The Shadow of the Lords by Simon Levack

The Shadow of the Lords book cover
Rating 8.5/10
The prose is crisp, his characters brightly painted.

Levack returns us to the world of the Aztec a day after his compelling opener finished to find our much put upon and beaten slave sleuth, Yaotl, Nimble's father, stumbling around on a mission to locate the missing emperor's stolen raiment of Quetzalcoatl and find out who killed it's artist, Skinny. Under the ever threatening gaze of the psychotic Captain and Fox, lieutenant of Otomies, he manages to evade his minders and escape into the backwaters to carry out some proper investigating, coming across Skinny's extended family who all seem slightly unhinged and prone to violence. Whilst talking to (and not getting many answers out of) Angy, the uncle to Crayfish who is the father of Marigold, who was wife to Idle, who was twin brother of Skinny, who was married to Butterfly (who's definitely got the psychotic abilities to gain a place in the Otomies) Yaotl finds himself framed for the subsequent murder of Idle, which he didn't commit, and trying to track down the incarcerated Marigold.

Meanwhile, he's on the receiving end of the embittered and very angry, Lily, daughter of Kindly, whose policemen, Upright and Shield continue the theme of manhandling our hero.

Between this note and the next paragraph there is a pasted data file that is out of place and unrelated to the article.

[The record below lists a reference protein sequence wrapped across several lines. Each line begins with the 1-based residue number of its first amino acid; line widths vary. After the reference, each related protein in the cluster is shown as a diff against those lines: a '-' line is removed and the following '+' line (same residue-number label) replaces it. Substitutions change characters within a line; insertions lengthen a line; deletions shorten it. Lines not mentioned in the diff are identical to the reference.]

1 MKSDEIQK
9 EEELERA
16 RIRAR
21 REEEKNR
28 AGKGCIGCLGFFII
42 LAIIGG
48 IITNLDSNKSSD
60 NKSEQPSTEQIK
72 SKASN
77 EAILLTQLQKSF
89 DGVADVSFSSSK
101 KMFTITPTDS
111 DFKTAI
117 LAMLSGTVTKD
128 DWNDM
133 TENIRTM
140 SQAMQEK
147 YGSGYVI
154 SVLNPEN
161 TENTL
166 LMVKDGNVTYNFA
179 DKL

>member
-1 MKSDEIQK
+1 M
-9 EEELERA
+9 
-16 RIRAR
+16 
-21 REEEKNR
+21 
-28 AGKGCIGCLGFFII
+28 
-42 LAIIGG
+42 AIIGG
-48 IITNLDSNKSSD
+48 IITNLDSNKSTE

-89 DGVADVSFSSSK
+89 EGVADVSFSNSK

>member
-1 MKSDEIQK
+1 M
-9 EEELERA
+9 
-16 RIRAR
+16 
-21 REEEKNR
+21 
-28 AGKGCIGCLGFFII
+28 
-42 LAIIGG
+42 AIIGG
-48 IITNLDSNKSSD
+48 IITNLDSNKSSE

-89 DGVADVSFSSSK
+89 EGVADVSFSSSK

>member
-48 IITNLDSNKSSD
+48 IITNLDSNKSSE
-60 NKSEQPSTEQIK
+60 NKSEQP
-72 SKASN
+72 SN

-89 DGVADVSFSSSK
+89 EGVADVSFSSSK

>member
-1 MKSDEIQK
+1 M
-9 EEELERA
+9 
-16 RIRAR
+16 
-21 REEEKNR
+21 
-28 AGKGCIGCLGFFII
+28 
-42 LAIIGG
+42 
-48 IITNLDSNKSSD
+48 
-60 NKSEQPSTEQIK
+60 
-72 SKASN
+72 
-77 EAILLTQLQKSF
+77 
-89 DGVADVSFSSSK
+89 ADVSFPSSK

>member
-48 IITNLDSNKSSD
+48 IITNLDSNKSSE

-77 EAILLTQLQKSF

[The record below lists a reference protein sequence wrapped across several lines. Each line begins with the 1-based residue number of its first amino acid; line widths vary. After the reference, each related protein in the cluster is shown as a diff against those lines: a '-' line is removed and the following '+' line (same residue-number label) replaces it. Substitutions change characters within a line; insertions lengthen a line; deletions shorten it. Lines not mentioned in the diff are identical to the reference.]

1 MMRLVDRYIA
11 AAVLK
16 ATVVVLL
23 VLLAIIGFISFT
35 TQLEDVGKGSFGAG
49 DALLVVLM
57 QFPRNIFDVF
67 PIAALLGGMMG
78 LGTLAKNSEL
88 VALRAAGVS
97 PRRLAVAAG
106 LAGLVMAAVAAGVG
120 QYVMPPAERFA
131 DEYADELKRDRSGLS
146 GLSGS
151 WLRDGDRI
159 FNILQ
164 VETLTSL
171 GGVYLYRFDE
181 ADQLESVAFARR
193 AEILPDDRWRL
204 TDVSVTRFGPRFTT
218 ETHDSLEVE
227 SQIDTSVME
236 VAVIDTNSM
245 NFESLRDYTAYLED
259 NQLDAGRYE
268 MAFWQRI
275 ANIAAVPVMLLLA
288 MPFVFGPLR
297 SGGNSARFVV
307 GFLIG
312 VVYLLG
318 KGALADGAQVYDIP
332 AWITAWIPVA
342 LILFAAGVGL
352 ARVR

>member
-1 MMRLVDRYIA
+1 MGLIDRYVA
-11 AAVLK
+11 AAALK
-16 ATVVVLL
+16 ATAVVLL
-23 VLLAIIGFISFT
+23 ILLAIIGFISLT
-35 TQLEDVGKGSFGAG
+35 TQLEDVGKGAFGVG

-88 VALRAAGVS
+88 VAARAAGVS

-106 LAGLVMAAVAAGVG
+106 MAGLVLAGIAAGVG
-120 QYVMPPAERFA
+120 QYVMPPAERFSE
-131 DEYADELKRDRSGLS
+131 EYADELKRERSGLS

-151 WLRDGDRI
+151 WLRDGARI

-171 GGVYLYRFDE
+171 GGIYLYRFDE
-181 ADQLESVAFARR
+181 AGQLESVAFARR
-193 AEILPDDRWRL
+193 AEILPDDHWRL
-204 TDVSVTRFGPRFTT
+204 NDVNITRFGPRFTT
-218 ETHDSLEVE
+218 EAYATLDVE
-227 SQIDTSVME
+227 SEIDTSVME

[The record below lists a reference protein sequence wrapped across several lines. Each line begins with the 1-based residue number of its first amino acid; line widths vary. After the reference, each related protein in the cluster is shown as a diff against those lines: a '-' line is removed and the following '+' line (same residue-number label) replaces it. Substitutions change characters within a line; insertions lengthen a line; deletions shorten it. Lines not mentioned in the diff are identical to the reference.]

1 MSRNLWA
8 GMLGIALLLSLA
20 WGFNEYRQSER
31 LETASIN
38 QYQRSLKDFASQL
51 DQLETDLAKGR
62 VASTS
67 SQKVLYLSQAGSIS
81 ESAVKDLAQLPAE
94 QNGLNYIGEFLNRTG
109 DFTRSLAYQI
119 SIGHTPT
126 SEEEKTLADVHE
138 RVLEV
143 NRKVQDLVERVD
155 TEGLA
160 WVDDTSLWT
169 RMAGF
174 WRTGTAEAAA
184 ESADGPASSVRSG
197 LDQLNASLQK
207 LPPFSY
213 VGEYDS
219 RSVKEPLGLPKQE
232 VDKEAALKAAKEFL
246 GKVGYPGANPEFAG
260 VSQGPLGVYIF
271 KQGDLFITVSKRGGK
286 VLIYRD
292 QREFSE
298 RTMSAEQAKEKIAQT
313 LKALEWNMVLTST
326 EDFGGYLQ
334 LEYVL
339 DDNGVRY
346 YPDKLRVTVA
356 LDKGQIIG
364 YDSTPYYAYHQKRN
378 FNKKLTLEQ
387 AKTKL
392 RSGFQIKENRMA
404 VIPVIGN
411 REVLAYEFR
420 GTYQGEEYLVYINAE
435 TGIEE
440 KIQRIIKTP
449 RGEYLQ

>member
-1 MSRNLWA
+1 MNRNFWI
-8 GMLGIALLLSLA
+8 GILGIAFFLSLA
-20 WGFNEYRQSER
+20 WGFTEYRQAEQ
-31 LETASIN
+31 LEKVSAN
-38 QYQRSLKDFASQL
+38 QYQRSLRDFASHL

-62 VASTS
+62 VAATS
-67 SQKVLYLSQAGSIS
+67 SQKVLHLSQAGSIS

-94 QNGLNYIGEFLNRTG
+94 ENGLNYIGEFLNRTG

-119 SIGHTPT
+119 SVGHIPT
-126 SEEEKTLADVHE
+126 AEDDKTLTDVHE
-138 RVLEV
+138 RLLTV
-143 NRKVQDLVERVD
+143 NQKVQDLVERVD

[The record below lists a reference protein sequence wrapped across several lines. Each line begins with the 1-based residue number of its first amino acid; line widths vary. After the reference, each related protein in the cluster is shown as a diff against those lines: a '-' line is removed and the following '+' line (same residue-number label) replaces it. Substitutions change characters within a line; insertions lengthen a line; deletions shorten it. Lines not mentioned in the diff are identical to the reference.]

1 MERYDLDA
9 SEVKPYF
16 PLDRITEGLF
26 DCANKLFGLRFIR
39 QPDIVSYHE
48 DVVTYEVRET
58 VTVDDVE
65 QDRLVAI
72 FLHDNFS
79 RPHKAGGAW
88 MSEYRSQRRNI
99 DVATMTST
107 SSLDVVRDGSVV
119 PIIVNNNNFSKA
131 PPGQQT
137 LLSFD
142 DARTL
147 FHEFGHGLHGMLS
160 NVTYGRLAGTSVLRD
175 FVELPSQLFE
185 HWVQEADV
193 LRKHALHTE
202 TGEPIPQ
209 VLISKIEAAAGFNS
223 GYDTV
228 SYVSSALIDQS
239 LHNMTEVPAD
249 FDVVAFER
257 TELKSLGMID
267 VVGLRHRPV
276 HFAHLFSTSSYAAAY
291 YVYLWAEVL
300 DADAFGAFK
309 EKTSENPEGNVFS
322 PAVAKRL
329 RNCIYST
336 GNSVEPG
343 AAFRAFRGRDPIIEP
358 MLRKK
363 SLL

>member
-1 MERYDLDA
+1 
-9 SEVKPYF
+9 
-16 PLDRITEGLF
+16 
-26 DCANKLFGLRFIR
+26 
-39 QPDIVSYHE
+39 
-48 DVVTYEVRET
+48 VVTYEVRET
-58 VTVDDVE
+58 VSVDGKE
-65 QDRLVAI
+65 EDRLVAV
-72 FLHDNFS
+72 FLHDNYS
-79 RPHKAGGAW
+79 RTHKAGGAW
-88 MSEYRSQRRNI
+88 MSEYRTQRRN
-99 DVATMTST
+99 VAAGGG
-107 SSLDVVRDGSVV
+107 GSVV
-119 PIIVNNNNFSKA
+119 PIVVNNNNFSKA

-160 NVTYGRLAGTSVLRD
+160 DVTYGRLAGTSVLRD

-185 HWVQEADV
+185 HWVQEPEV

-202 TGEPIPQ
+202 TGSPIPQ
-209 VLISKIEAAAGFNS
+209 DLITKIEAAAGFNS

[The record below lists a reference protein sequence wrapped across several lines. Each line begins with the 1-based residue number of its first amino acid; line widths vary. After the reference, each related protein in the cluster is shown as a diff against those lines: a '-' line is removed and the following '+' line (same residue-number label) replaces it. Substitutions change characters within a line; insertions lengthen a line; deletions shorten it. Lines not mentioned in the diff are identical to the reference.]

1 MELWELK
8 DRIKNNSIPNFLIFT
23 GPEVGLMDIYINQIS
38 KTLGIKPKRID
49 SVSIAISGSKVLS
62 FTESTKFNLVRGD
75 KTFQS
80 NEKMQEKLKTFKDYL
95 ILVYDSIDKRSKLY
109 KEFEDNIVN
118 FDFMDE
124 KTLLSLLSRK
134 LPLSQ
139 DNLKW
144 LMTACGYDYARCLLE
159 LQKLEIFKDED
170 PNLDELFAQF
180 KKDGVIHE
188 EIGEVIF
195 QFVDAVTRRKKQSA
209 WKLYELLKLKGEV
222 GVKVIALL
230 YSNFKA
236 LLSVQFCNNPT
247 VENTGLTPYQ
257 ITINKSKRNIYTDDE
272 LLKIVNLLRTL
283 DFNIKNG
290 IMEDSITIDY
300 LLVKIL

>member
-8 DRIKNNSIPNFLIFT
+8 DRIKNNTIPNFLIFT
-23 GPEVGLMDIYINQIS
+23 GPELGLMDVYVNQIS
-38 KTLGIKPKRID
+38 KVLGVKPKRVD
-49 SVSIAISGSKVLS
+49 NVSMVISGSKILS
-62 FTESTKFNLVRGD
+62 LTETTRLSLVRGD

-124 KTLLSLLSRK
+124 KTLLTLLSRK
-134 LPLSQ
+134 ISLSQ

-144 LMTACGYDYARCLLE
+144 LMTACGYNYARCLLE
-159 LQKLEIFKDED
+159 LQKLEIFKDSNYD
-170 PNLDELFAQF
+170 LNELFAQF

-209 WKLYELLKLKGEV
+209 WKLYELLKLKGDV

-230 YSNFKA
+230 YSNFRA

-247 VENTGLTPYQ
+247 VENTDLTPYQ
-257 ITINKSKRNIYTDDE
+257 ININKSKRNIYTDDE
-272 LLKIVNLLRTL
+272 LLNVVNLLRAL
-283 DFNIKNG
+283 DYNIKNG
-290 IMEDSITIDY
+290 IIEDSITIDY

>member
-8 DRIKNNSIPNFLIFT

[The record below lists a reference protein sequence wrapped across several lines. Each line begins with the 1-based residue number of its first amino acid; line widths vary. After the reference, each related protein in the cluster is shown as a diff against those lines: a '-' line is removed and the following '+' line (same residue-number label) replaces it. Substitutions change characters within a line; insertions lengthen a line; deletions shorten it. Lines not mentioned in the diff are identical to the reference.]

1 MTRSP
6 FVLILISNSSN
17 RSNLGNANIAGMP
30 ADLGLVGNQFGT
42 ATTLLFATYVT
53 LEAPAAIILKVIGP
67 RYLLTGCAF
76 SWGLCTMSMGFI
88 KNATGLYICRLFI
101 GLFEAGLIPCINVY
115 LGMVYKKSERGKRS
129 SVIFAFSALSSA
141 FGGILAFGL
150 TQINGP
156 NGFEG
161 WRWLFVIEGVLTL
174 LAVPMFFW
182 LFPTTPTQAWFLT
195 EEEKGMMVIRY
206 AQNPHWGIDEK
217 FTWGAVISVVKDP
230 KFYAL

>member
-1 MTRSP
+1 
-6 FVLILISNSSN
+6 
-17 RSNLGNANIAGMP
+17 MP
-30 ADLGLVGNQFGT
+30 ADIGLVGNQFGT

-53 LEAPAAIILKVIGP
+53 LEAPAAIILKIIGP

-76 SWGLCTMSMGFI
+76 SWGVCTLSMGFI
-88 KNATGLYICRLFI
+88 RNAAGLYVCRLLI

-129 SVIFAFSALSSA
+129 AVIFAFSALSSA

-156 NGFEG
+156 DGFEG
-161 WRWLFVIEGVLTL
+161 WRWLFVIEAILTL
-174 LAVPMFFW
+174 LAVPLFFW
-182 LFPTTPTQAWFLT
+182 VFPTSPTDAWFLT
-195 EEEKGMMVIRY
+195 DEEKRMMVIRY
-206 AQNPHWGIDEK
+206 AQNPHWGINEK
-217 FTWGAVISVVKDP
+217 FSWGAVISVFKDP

To give him some respite his friend, Handy, and brother help him to some kind of reconciliation with his family, inadvertently send him to see Stammerer, priest in House of Tears, who holds the key to the whole thing and get him out of some serious scrapes as he recovers the stolen coat and eventually uncovers a deed so nefarious that's it's quite appalling.

It was only a matter of time before an enterprising author picked the Aztecs as a setting for murder mysteries and Levack has done an admirable job with his tongue-in-cheek beleaguered hero, Yaotl, who squirms his way round Tenochtitlan constantly receiving a beating for his pains. Given he's one of life's great survivors it's no surprise to find a very sharp mind that can pick through the inevitable political intrigue that comes with his lethal cases.

Levack's prose is crisp, his characters brightly painted and always exasperated, his action clean and well drawn. Yaotl is a good addition to the ancient murder sleuth set and hopefully Levack will continue his stories about his wayward but always enterprising hero.

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